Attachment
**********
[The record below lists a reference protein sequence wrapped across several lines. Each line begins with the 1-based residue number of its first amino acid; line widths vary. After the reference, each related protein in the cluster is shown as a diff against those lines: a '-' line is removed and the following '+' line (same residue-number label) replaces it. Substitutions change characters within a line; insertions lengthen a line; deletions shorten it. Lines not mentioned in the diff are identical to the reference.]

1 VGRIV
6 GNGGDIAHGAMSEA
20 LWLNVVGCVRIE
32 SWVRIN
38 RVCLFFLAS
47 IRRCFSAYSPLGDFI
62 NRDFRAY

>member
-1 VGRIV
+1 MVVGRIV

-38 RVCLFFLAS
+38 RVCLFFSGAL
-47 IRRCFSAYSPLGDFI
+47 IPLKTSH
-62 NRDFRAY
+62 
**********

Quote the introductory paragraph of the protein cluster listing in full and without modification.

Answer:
[The record below lists a reference protein sequence wrapped across several lines. Each line begins with the 1-based residue number of its first amino acid; line widths vary. After the reference, each related protein in the cluster is shown as a diff against those lines: a '-' line is removed and the following '+' line (same residue-number label) replaces it. Substitutions change characters within a line; insertions lengthen a line; deletions shorten it. Lines not mentioned in the diff are identical to the reference.]